Overloaded trucks are a menace on the road. When a truck is overloaded, every component of the machine is stressed. From the engine to the brakes to the suspension to the tires, every component of an overloaded truck is susceptible to catastrophic failure. Also, an overloaded truck cannot maneuver the way it is meant to, leading to accidents when turning, stopping, or starting.

Truck Weight Regulations

Trucking laws restrict the amount of weight a commercial truck may carry and how heavy the vehicle can be. In general, this is limited to 20,000 pounds per axle, or 34,000 pounds per pair of tandem axles, and 80,000 pounds total. The load is supposed to be evenly distributed throughout the length of the trailer, and a driver is responsible for ensuring this, although due to the unrealistic schedules imposed by shipping companies, they may perform only a cursory inspection or allow improper loading procedures to keep on time.

States are allowed to restrict the movement of large trucks on roads other than national highways, and they are also allowed to deny the movement of trucks over certain bridges if they submit the rationale to the federal government.

Enforcing Weights

If you've ever been on an interstate, you've seen the weigh stations set up along the highway, at state lines and at random intervals where commercial vehicles are weighed and inspected. Ideally, these weigh stations protect against overloaded trucks and illegal or falsely reported cargo. They will also check the driver's log to make sure of compliance with Hours of Service laws that keep drivers from becoming so fatigued that they cause accidents.

However, these weigh stations are often ineffective because:

  • Some states simply issue a ticket before allowing an overweight truck to return to the road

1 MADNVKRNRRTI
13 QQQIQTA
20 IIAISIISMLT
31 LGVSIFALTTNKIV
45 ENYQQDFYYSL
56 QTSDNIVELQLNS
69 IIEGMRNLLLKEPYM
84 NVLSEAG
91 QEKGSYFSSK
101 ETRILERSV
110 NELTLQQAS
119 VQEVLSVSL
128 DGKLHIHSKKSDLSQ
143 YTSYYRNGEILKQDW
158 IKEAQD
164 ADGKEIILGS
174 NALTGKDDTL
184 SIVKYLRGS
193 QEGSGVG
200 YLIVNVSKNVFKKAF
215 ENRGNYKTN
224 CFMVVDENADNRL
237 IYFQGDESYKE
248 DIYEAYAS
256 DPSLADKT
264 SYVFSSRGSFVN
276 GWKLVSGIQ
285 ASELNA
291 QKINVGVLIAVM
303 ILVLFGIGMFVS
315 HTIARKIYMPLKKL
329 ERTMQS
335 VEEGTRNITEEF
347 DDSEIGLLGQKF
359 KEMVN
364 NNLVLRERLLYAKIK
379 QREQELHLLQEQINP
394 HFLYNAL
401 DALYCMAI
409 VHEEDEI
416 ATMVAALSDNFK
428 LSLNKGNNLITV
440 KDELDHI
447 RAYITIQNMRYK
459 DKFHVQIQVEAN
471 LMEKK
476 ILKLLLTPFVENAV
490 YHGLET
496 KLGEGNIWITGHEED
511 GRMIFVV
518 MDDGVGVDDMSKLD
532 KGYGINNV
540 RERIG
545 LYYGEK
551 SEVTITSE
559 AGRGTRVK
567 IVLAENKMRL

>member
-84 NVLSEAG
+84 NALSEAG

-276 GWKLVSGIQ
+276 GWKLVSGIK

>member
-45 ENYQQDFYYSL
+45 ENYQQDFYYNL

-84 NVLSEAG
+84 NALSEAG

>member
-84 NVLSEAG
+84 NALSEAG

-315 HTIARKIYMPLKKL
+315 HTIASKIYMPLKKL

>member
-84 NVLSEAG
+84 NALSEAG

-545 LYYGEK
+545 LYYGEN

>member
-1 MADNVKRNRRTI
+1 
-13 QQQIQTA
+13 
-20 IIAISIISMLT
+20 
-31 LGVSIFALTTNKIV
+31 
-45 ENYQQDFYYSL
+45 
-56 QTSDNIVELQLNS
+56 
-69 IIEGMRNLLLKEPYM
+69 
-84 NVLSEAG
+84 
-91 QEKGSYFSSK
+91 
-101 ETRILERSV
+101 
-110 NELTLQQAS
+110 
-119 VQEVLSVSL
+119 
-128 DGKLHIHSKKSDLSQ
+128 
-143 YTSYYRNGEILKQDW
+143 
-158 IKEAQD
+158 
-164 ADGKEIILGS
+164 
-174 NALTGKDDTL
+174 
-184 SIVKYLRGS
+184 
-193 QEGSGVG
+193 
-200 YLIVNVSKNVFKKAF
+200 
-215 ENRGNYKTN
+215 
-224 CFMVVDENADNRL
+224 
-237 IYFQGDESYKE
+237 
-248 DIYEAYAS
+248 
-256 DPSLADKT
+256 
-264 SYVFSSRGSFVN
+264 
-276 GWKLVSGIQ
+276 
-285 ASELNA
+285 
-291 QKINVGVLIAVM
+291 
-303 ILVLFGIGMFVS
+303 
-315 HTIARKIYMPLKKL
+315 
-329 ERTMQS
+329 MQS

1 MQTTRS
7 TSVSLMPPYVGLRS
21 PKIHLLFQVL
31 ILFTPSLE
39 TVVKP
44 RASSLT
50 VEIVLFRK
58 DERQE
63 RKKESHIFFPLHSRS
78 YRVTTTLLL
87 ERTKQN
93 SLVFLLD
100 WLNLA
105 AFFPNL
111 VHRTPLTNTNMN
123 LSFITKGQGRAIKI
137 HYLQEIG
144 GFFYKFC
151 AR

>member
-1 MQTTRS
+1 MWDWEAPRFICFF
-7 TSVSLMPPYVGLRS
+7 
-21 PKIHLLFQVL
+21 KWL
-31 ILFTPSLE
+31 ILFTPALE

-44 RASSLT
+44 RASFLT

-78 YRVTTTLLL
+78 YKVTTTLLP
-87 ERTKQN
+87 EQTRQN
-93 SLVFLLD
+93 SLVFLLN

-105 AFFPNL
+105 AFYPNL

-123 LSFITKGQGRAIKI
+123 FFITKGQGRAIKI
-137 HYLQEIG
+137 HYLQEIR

• States often casually issue overweight truck permits
  • Log books can be forged
  • Weigh stations are often closed or unmanned

Because of this lax enforcement, many overloaded trucks drive on the road despite federal regulations.

Dangers of Overloaded Trucks

Overloaded trucks can cause accidents in many ways:

  • Too much weight can lead to tire blowout accidents
  • Overloaded trucks slow dramatically when climbing hills causing danger to following vehicles on blind corners
  • Going downhill, on the other hand, overloaded trucks can go too fast and get out of control
  • More weight means longer stopping distance and slower stopping in response to traffic
  • More weight means increased stress on brakes and greater likelihood of failure
  • Overloading raises the center of gravity on trucks, making them more likely to tip when steering or during wind gusts
  • Overloading shifts the center of gravity back away from the steering wheels, impairing steering
  • Overweight trucks can lead to the premature collapse of bridges, such as the I-35 bridge in Minnesota

Despite all these dangers, an explicit or implicit conspiracy exists between trucking companies, drivers, loaders, and the government to keep overloaded trucks on the road and will continue to exist until all those responsible are made to pay for their actions.

If you or a loved one has suffered a severe injury or death during an accident with an overloaded truck, you need an experienced attorney from Long & Long to bring those responsible to justice. Contact us in Mobile or Orange Beach, Alabama, today by calling (877) 724-7017 or filling out the form on this page.